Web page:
Praise for The $100,000 Teacher:  A Teacher's Solution to America's Declining Public School System (Capital Books), awarded ForeWord Magazine's Book of the Year in Education

From Publishers Weekly



 "There are some important ideas here... and a strong argument for awarding teachers good ones the status they deserve. "  



From Book List

"Using interviews with teachers, administrators, and union leaders, Crosby analyzes the current crisis in public education: veteran teachers leaving the schools and the declining prestige and compensation of the profession. This is a thought-provoking look at public education."

From Library Journal

"His argument is provocative and deserves consideration..."

From The Rochester Teacher

"This is the book that every teacher wants to write... Here are sound and well-researched ideas for teacher preparation, ... licensing thresholds, rubrics for evaluation, professional salaries, and career ladders... This book has a good index and an excellent bibliography."

From Naples News

"Is a good public school teacher worth $100,000 a year? Brian Crosby makes a good case that this might be so in his recent book The $100,000 Teacher."

From Ohio Times Leader

“If his plan ever became the law of the land, he would be declared a national hero by his peers, but would be public enemy number one for school boards.”

From Teacher Quality Bulletin

"...the book is lively, germane, and a fascinating read.

From readers around the country  

"...this is a well thought out and very interesting book about the current state of the American education system."

"If you are involved in the education system at all, a teacher, have children or care anything about the people that our country creates, you must read this thought provoking book! I can see why 'Publisher's Weekly,' 'The Library Journal,' and 'Teacher' have all covered this book with good reviews and why Bill O'Reilly has booked the author as a guest on 'The O'Reilly Factor.'"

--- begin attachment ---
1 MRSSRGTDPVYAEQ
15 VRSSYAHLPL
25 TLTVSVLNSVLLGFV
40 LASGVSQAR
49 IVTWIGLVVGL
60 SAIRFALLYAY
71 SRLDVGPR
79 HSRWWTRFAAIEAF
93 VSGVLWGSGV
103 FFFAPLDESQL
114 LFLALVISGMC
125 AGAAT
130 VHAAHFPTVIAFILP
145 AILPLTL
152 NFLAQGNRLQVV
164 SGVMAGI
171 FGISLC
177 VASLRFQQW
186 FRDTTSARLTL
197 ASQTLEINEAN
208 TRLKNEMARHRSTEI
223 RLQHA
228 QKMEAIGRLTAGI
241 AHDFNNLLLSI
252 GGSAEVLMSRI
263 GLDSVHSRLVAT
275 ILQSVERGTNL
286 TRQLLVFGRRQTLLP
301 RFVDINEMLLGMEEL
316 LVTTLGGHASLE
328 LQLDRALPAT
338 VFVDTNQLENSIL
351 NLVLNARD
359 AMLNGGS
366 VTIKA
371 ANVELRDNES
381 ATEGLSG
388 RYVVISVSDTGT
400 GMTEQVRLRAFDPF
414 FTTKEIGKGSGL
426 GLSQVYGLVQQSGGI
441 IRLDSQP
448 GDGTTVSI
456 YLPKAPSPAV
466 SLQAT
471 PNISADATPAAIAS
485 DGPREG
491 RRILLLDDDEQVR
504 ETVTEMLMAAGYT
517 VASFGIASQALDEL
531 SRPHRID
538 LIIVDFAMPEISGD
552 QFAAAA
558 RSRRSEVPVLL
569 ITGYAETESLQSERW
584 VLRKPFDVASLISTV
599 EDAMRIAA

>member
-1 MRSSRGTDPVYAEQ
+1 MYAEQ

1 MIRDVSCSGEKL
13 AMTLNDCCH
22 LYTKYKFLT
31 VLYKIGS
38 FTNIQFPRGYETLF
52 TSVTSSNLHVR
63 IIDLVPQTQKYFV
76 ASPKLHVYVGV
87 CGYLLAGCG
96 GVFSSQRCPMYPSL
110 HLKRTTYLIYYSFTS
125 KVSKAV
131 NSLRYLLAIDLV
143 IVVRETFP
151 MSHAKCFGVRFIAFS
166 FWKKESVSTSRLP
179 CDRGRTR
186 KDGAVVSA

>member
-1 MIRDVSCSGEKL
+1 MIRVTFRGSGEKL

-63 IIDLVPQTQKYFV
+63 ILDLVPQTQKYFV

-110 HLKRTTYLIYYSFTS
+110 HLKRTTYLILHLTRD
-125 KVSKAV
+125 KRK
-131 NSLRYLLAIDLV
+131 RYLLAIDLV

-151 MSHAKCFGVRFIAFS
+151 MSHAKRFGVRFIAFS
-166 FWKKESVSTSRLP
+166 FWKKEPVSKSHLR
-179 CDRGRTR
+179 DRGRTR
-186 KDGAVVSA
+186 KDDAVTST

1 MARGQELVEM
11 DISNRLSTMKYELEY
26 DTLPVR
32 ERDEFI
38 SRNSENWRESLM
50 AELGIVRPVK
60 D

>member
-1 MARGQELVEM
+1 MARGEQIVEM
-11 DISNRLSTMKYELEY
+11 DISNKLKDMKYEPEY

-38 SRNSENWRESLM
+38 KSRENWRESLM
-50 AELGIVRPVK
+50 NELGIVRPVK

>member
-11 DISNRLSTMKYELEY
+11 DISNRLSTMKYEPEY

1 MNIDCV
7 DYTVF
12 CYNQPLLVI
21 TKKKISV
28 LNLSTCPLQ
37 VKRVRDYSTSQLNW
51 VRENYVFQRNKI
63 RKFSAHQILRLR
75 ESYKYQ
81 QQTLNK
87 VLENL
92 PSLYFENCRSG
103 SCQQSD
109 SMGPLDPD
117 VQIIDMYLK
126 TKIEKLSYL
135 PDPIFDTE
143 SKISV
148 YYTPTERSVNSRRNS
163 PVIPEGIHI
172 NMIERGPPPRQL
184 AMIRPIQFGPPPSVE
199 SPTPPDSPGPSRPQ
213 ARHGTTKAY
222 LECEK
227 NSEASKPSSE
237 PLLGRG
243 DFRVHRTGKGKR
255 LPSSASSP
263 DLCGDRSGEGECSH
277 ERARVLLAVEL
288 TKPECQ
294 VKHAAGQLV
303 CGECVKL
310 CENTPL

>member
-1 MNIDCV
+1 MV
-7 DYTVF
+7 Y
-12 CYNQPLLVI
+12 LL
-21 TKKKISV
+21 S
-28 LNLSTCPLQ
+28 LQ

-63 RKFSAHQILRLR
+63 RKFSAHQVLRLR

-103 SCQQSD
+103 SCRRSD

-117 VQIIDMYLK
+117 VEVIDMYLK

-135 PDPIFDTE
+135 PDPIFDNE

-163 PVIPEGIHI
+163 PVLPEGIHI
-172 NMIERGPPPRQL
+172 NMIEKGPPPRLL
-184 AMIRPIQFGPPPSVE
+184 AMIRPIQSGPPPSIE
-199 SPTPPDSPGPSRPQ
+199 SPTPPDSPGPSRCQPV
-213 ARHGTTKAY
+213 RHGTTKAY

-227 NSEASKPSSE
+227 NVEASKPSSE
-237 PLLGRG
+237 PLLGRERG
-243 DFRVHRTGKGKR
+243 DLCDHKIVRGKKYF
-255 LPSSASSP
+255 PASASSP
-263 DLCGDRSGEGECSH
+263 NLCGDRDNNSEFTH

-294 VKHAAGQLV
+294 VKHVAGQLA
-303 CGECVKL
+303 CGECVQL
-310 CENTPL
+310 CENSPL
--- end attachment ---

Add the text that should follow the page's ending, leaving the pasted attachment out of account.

"In his thoughtful, well-written book, Mr. Crosby cuts through the emotion, politics and misinformation that prevents improvement in our schools. He carefully and articulately lays out a logical, common sense solutuion---namely, if you want high quality sevices, provided by high quality people in a difficult profession, then you must pay commensurate salaries... His case is intelligently presented using statistical data as well as personal experiences from his years "on the front line" as a L.A. County high school teacher. The book is highly informational as well as conversational---a must read for anyone interested in public education."

"Thank you for writing such a wonderful, truthful, and inspiring book... I have heard myself expressing the exact same things you have written in your book to fellow teachers... Keep up the good work and remember that your message will be spread by teachers like me."

"A must read for anyone who cares about public education. Finally, a teacher not an outside consultant writes a book about the teaching profession. Brian Crosby accurately examines the long-standing problems with the antiquated public school system. His proposals, from paying teachers based on performance to a career ladder for teachers, could help revolutionize the teaching profession for the better, thus attracting higher talented people into it. Let's hope people read this to see how it really is like to teach in the public schools. Politicians could take a lesson from this book on how to improve our schools."

"Mr. Crosby's well-written book is a must-read for anyone interested in the state of our educational system today. I do not agree with every single thing he has to say, but he does come up with some good ideas and well-thought out solutions to our current public school problems. He states his case clearly and concisely. This is a book that should be read by every teacher in the country. Bravo to Mr. Crosby for a job well done!"